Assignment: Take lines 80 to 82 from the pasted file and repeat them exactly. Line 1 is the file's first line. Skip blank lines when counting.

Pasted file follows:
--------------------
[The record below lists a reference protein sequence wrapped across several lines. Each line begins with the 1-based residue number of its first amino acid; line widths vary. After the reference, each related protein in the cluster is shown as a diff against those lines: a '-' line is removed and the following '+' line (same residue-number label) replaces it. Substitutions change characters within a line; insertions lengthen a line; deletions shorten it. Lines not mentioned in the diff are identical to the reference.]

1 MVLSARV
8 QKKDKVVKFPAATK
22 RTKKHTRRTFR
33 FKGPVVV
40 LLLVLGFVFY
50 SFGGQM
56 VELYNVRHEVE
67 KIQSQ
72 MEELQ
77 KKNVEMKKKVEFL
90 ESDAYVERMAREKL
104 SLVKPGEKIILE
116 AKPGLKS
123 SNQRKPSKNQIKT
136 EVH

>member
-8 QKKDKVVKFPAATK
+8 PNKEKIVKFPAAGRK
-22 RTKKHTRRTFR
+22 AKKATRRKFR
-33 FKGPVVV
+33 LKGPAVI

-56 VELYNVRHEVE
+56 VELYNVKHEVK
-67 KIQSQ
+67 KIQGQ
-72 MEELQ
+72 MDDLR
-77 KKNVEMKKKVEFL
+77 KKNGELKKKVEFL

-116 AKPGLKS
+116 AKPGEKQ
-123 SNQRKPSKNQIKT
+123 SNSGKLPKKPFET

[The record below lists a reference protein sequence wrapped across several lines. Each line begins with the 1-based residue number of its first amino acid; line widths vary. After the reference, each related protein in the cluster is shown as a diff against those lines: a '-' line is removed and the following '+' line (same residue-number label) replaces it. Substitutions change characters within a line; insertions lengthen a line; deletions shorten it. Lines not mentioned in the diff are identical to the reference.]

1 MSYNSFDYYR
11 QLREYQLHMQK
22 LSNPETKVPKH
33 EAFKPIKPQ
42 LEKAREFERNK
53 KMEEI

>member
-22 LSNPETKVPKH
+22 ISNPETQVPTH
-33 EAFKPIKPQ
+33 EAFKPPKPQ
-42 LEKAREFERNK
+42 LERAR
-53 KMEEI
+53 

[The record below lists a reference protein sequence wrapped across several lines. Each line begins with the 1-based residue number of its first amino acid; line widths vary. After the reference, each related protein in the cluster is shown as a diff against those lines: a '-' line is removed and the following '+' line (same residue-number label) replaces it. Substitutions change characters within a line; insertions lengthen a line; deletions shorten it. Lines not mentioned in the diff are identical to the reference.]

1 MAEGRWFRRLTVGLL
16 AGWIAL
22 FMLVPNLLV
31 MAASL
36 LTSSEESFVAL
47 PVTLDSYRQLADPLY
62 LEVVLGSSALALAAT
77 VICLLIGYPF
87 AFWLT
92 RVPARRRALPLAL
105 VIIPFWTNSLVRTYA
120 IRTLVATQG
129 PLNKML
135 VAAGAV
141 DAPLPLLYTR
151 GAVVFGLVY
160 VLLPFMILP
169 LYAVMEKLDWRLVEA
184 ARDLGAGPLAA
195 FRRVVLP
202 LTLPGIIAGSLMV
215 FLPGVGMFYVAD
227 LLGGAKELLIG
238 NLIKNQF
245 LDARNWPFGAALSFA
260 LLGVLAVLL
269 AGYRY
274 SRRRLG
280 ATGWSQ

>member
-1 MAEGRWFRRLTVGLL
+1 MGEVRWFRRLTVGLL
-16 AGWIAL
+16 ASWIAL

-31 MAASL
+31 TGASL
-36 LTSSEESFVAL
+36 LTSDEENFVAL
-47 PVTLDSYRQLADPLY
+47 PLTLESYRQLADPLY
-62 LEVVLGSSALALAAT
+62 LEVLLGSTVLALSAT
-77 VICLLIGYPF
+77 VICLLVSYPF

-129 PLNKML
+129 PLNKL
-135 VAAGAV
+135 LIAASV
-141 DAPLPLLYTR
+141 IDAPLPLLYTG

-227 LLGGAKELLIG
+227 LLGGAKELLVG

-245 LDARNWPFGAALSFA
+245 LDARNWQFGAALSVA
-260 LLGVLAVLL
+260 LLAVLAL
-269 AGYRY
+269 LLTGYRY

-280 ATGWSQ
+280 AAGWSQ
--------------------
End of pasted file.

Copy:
274 SRRRLG
280 ATGWSQ

>member